Horizons and S-curves: Products today, tomorrow and in the future
S-curves are used to describe product adoptance and market maturity. During saturation new businesses and technologies start taking over.

A product portfolio contains product lines across many horizons according to their lifecycle. Therefore overall business performance depends on the contributions of all of these products.

They are in different adoption phases. They can grow easily or strongly, are in saturation, or are completely outdated by new approaches.

  • Products of “today” and the core business are characterised by mature markets, they are often referred to as H1. Many incremental innovations take place in this space. These innovations involve high costs because they address a larger market (“installed base”).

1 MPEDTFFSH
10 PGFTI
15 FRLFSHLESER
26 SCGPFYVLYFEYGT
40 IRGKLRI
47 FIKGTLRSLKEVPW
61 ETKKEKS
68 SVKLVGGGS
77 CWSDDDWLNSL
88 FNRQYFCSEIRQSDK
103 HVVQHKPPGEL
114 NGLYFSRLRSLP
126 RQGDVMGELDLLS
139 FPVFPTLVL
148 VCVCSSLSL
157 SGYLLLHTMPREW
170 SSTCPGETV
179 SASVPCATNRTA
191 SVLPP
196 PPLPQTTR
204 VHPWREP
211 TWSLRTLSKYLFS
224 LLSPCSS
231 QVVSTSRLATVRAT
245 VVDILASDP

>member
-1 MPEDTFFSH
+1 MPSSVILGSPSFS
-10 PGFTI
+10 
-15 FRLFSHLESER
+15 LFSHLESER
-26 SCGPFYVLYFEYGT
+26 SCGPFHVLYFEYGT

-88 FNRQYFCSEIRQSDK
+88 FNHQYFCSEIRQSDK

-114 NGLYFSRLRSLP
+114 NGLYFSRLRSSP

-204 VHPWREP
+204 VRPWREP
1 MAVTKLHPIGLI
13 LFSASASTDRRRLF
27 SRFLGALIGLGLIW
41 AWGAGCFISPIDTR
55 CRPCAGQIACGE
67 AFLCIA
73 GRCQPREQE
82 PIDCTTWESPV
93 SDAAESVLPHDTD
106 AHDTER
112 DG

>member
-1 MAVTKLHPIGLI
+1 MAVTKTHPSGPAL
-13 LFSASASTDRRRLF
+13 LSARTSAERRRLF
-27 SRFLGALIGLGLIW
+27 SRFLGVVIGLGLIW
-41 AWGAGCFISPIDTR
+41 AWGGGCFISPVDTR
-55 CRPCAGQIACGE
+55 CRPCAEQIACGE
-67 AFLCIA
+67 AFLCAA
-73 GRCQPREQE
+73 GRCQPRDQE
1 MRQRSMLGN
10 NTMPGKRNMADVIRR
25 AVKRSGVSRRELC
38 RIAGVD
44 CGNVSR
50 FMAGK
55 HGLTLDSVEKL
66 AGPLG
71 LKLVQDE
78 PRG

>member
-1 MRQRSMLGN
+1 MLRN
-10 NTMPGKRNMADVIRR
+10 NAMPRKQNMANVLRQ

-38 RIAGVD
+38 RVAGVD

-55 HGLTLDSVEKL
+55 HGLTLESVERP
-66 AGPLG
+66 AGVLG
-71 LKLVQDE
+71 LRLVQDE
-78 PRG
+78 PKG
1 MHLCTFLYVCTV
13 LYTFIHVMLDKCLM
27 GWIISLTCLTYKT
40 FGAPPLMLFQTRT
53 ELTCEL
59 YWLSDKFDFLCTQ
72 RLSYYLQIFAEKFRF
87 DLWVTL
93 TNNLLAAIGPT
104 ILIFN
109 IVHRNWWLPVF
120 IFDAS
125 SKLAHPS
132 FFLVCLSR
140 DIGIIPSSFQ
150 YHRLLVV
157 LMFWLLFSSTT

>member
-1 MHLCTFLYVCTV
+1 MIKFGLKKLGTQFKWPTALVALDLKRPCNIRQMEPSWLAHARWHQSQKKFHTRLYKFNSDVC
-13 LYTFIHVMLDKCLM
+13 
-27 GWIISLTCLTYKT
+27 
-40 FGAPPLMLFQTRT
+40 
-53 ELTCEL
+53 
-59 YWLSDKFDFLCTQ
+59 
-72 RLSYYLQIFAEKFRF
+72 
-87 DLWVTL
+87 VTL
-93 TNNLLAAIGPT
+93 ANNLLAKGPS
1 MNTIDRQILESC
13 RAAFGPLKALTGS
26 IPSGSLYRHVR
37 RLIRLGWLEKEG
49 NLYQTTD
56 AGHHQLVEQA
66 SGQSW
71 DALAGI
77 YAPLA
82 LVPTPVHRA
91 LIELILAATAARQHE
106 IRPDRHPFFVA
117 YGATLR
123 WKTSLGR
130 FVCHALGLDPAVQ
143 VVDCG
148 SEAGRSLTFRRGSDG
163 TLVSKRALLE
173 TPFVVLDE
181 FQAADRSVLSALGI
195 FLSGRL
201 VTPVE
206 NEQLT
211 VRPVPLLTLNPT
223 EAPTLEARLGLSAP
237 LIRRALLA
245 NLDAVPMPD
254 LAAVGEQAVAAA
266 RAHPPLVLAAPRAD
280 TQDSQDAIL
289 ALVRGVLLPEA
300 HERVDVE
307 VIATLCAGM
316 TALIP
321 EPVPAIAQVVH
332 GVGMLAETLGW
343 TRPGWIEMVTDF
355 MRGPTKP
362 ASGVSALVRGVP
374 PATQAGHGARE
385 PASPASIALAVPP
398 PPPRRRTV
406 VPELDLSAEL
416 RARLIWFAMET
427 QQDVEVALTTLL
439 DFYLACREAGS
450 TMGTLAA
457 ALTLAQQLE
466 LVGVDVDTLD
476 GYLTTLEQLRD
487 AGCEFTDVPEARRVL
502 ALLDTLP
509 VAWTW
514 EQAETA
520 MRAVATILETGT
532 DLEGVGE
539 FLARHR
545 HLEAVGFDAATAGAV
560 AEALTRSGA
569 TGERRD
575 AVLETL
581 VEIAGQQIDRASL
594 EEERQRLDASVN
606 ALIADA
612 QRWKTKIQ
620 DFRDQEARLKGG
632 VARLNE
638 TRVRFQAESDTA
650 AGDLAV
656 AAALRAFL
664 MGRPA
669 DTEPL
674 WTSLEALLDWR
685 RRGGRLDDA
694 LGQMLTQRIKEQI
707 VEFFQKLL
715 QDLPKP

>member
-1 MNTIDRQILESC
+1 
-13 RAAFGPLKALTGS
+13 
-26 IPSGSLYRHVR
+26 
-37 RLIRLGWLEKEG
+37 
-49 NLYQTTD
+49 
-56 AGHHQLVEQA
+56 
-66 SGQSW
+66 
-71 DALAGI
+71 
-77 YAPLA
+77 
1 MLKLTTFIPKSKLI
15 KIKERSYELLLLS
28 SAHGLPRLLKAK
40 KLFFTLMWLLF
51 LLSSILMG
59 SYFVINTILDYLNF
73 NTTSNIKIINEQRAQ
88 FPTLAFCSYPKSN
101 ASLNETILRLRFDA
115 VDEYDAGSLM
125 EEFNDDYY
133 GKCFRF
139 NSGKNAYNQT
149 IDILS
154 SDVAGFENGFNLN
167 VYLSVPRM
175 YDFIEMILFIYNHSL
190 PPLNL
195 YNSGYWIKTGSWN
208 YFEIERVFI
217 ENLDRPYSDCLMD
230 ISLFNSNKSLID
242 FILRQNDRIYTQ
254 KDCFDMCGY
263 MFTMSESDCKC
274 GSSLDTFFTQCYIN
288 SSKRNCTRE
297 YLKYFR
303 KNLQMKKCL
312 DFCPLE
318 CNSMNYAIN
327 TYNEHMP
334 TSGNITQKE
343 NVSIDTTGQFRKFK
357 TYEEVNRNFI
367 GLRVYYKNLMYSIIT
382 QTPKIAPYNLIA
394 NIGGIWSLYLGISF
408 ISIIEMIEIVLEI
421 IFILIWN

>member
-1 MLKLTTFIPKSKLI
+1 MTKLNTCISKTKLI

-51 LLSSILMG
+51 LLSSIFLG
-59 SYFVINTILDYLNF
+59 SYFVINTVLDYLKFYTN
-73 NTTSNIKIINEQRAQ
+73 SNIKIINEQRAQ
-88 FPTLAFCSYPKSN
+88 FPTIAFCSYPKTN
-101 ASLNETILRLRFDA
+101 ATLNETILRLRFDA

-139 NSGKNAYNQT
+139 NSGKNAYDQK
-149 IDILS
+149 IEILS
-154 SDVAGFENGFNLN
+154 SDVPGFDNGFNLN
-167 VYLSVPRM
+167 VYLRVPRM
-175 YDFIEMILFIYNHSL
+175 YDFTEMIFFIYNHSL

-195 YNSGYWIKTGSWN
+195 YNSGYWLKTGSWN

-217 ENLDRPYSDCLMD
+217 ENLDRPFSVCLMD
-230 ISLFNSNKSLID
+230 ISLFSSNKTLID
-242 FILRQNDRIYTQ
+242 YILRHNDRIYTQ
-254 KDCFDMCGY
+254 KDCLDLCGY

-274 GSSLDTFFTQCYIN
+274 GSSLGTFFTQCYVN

• Products of “tomorrow” generate strong growth (Horizon 2, H2). However, the introduction of such projects is a major challenge.
  • Horizon 3 (H3) deals with the future, i.e. new applications and technologies that are not yet noticeably perceived on the market.

However, in the case of the transition zones, there is a dilemma in the form of intra-company competition between the various projects.

For example, Geoffrey A. Moore aptly formulates this phase as “Strategy’s no-man’s-land lies between the budget and the long-term plan. “In his HBR article “To Succeed in long-term the focus on the middle-term. “

Above all, to resolve this dilemma, a systematic innovation process needs to be in place.

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